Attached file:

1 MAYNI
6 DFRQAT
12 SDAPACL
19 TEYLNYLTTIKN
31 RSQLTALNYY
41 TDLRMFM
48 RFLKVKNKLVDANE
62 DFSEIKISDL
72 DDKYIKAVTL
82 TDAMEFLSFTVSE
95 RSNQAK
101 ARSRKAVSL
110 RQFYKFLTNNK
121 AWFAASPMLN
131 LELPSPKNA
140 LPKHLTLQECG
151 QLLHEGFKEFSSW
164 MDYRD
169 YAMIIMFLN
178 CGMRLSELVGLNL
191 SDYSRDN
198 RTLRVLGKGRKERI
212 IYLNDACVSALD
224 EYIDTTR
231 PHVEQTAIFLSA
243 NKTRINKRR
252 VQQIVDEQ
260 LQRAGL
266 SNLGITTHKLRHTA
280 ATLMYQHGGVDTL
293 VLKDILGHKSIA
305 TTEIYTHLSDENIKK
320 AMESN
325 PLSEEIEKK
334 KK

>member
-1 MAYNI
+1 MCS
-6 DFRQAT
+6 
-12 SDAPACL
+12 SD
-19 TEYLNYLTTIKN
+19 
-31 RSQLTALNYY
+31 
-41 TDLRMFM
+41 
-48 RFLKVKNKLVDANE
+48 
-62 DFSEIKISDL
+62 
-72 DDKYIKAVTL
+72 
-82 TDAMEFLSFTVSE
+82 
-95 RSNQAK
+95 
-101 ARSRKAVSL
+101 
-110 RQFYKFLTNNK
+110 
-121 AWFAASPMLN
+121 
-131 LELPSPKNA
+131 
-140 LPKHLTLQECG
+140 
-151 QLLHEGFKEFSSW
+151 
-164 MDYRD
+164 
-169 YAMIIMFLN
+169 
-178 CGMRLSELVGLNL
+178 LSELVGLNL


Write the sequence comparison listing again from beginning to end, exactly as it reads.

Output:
1 MAYNI
6 DFRQAT
12 SDAPACL
19 TEYLNYLTTIKN
31 RSQLTALNYY
41 TDLRMFM
48 RFLKVKNKLVDANE
62 DFSEIKISDL
72 DDKYIKAVTL
82 TDAMEFLSFTVSE
95 RSNQAK
101 ARSRKAVSL
110 RQFYKFLTNNK
121 AWFAASPMLN
131 LELPSPKNA
140 LPKHLTLQECG
151 QLLHEGFKEFSSW
164 MDYRD
169 YAMIIMFLN
178 CGMRLSELVGLNL
191 SDYSRDN
198 RTLRVLGKGRKERI
212 IYLNDACVSALD
224 EYIDTTR
231 PHVEQTAIFLSA
243 NKTRINKRR
252 VQQIVDEQ
260 LQRAGL
266 SNLGITTHKLRHTA
280 ATLMYQHGGVDTL
293 VLKDILGHKSIA
305 TTEIYTHLSDENIKK
320 AMESN
325 PLSEEIEKK
334 KK

>member
-1 MAYNI
+1 MCS
-6 DFRQAT
+6 
-12 SDAPACL
+12 SD
-19 TEYLNYLTTIKN
+19 
-31 RSQLTALNYY
+31 
-41 TDLRMFM
+41 
-48 RFLKVKNKLVDANE
+48 
-62 DFSEIKISDL
+62 
-72 DDKYIKAVTL
+72 
-82 TDAMEFLSFTVSE
+82 
-95 RSNQAK
+95 
-101 ARSRKAVSL
+101 
-110 RQFYKFLTNNK
+110 
-121 AWFAASPMLN
+121 
-131 LELPSPKNA
+131 
-140 LPKHLTLQECG
+140 
-151 QLLHEGFKEFSSW
+151 
-164 MDYRD
+164 
-169 YAMIIMFLN
+169 
-178 CGMRLSELVGLNL
+178 LSELVGLNL